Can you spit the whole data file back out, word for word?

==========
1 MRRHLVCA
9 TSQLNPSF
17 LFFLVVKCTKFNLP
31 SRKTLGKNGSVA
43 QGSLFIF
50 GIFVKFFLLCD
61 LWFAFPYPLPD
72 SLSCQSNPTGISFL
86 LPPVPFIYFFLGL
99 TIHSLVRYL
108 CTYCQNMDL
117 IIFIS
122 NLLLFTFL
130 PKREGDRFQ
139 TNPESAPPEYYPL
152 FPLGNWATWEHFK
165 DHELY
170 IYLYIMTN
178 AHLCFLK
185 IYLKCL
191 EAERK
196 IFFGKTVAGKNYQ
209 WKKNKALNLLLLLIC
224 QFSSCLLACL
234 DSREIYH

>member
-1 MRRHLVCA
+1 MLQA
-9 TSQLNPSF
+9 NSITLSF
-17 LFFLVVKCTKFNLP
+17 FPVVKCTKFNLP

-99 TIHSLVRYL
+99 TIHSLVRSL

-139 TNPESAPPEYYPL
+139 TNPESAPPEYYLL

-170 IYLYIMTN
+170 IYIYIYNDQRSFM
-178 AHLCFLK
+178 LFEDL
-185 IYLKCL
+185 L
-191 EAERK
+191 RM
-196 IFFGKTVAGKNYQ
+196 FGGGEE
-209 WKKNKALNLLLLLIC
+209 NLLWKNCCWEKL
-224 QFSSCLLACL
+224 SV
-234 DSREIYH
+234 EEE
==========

1 MRRHLVCA
9 TSQLNPSF
17 LFFLVVKCTKFNLP
31 SRKTLGKNGSVA
43 QGSLFIF
50 GIFVKFFLLCD
61 LWFAFPYPLPD
72 SLSCQSNPTGISFL
86 LPPVPFIYFFLGL
99 TIHSLVRYL
108 CTYCQNMDL
117 IIFIS
122 NLLLFTFL
130 PKREGDRFQ
139 TNPESAPPEYYPL
152 FPLGNWATWEHFK
165 DHELY
170 IYLYIMTN
178 AHLCFLK
185 IYLKCL
191 EAERK
196 IFFGKTVAGKNYQ
209 WKKNKALNLLLLLIC
224 QFSSCLLACL
234 DSREIYH

>member
-1 MRRHLVCA
+1 MLQA
-9 TSQLNPSF
+9 NSITLSF
-17 LFFLVVKCTKFNLP
+17 FPVVKCTKFNLP

-99 TIHSLVRYL
+99 TIHSLVRSL

-139 TNPESAPPEYYPL
+139 TNPESAPPEYYLL

-170 IYLYIMTN
+170 IYIYIYNDQRSFM
-178 AHLCFLK
+178 LFEDL
-185 IYLKCL
+185 L
-191 EAERK
+191 RM
-196 IFFGKTVAGKNYQ
+196 FGGGEE
-209 WKKNKALNLLLLLIC
+209 NLLWKNCCWEKL
-224 QFSSCLLACL
+224 SV
-234 DSREIYH
+234 EEE